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JPMorgan Revises Market Risk Gauge to Show Trading Losses

JPMorgan Chase
Pedestrians walk outside JPMorgan Chase & Co. offices in New York. Photographer: Peter Foley/Bloomberg

JPMorgan Chase & Co., the biggest U.S. bank, revised its gauge of market gains and losses to incorporate new regulatory requirements, resulting in a jump in the frequency of losses last year.

Under the new method, JPMorgan posted gains on 177 of the 260 trading days in 2013 and twice exceeded its estimated value-at-risk, according to the New York-based firm’s annual filing with the Securities and Exchange Commission today. With the old measurement, the bank had zero days of trading losses and never surpassed its VaR target, the firm said.

Value at risk is one measure that banks use to gauge how much traders could lose in a single day. JPMorgan disclosed in June 2012 that a miscalculation in VaR was one reason the firm failed to prevent a London-based trader from losing more than $6.2 billion that year. The “London Whale” episode led to criminal charges against two of the trader’s former colleagues, management changes and more scrutiny from regulators.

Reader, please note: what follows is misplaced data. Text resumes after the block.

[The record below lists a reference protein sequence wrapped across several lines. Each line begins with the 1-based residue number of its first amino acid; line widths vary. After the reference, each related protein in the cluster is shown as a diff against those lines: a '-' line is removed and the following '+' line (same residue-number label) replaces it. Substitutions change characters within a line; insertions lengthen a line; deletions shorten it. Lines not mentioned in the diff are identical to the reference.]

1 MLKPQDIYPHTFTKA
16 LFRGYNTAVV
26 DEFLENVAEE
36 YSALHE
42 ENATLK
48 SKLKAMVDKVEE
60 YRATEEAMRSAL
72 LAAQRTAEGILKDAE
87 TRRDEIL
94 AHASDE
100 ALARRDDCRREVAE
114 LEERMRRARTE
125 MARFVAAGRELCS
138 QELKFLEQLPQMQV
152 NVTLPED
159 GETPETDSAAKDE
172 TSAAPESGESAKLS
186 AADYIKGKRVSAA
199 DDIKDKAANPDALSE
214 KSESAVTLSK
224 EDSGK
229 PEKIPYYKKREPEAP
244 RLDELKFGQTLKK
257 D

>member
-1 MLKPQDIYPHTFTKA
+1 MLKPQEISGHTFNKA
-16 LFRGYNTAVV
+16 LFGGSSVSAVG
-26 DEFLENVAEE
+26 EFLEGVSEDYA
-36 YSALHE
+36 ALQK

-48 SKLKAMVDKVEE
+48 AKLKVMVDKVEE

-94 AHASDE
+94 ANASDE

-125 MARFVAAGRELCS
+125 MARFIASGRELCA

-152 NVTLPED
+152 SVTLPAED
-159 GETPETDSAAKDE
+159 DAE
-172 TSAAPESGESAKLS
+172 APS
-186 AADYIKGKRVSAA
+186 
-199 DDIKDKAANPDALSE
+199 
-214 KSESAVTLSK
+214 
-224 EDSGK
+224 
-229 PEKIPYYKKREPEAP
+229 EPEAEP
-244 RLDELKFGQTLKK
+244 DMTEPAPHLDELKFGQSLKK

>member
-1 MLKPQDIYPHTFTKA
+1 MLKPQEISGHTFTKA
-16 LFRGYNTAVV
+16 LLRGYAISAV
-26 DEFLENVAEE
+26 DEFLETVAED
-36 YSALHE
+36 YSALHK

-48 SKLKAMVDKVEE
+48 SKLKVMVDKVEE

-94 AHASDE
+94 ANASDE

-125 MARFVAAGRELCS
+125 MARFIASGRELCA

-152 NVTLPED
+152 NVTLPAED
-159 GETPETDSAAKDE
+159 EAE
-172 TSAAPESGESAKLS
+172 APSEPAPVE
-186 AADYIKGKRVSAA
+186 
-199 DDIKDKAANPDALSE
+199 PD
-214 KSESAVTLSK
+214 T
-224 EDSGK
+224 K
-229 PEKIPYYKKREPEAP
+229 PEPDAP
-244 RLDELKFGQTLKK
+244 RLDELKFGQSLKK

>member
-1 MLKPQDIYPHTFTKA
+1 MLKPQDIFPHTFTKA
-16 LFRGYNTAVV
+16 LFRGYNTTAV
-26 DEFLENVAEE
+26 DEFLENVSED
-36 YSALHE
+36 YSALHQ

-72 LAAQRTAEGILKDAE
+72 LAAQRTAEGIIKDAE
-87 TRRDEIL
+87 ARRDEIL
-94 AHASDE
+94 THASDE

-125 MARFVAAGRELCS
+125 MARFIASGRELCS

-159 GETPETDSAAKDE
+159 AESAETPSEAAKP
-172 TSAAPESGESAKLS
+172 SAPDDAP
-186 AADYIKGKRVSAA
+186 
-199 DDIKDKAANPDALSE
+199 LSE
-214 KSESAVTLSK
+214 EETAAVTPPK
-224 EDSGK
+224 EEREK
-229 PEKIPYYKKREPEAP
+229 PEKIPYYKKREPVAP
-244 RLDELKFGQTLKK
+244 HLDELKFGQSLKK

JPMorgan’s new formula calculates gains and losses by excluding fees, commissions, fair-value adjustments, net interest income and intraday trading fluctuations, the firm said. That’s consistent with what regulators use under international standards known as Basel 2.5, the company said.

The previous method included the change in the value of the firm’s principal transaction revenue, trading-related net interest income, and revenue from hedges.

JPMorgan’s corporate and investment bank, run by Mike Cavanagh and Daniel Pinto, earned $15.5 billion from fixed-income trading and $4.76 billion from equities last year, up a combined 2 percent from 2012.

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